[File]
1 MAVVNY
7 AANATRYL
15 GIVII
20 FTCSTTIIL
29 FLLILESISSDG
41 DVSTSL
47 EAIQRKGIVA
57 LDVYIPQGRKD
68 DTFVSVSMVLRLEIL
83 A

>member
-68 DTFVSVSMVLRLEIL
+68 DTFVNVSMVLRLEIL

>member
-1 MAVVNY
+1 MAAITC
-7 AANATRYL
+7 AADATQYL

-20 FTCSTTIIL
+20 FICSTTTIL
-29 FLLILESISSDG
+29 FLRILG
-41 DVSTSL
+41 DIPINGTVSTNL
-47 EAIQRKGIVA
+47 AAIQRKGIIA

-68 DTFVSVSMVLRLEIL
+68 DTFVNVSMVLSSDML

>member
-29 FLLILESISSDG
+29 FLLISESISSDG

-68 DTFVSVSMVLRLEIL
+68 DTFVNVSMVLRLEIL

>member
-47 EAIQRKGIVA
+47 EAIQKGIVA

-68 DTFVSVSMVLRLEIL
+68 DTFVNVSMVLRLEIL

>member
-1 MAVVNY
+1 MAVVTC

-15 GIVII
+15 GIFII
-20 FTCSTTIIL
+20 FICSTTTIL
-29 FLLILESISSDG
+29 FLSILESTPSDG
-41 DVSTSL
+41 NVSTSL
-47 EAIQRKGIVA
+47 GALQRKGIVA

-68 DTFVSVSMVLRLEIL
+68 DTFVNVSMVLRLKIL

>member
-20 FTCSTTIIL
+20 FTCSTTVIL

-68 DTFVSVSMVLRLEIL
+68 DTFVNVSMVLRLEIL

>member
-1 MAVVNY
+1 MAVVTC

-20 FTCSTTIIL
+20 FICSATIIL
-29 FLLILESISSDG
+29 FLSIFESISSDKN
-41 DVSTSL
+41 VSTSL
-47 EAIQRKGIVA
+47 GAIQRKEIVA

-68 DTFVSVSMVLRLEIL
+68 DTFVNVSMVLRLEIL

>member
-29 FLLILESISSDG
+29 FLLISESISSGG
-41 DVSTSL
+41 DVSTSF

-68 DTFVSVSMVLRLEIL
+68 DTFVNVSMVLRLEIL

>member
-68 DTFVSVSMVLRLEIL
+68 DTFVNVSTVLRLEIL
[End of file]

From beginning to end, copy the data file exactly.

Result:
1 MAVVNY
7 AANATRYL
15 GIVII
20 FTCSTTIIL
29 FLLILESISSDG
41 DVSTSL
47 EAIQRKGIVA
57 LDVYIPQGRKD
68 DTFVSVSMVLRLEIL
83 A

>member
-68 DTFVSVSMVLRLEIL
+68 DTFVNVSMVLRLEIL

>member
-1 MAVVNY
+1 MAAITC
-7 AANATRYL
+7 AADATQYL

-20 FTCSTTIIL
+20 FICSTTTIL
-29 FLLILESISSDG
+29 FLRILG
-41 DVSTSL
+41 DIPINGTVSTNL
-47 EAIQRKGIVA
+47 AAIQRKGIIA

-68 DTFVSVSMVLRLEIL
+68 DTFVNVSMVLSSDML

>member
-29 FLLILESISSDG
+29 FLLISESISSDG

-68 DTFVSVSMVLRLEIL
+68 DTFVNVSMVLRLEIL

>member
-47 EAIQRKGIVA
+47 EAIQKGIVA

-68 DTFVSVSMVLRLEIL
+68 DTFVNVSMVLRLEIL

>member
-1 MAVVNY
+1 MAVVTC

-15 GIVII
+15 GIFII
-20 FTCSTTIIL
+20 FICSTTTIL
-29 FLLILESISSDG
+29 FLSILESTPSDG
-41 DVSTSL
+41 NVSTSL
-47 EAIQRKGIVA
+47 GALQRKGIVA

-68 DTFVSVSMVLRLEIL
+68 DTFVNVSMVLRLKIL

>member
-20 FTCSTTIIL
+20 FTCSTTVIL

-68 DTFVSVSMVLRLEIL
+68 DTFVNVSMVLRLEIL

>member
-1 MAVVNY
+1 MAVVTC

-20 FTCSTTIIL
+20 FICSATIIL
-29 FLLILESISSDG
+29 FLSIFESISSDKN
-41 DVSTSL
+41 VSTSL
-47 EAIQRKGIVA
+47 GAIQRKEIVA

-68 DTFVSVSMVLRLEIL
+68 DTFVNVSMVLRLEIL

>member
-29 FLLILESISSDG
+29 FLLISESISSGG
-41 DVSTSL
+41 DVSTSF

-68 DTFVSVSMVLRLEIL
+68 DTFVNVSMVLRLEIL

>member
-68 DTFVSVSMVLRLEIL
+68 DTFVNVSTVLRLEIL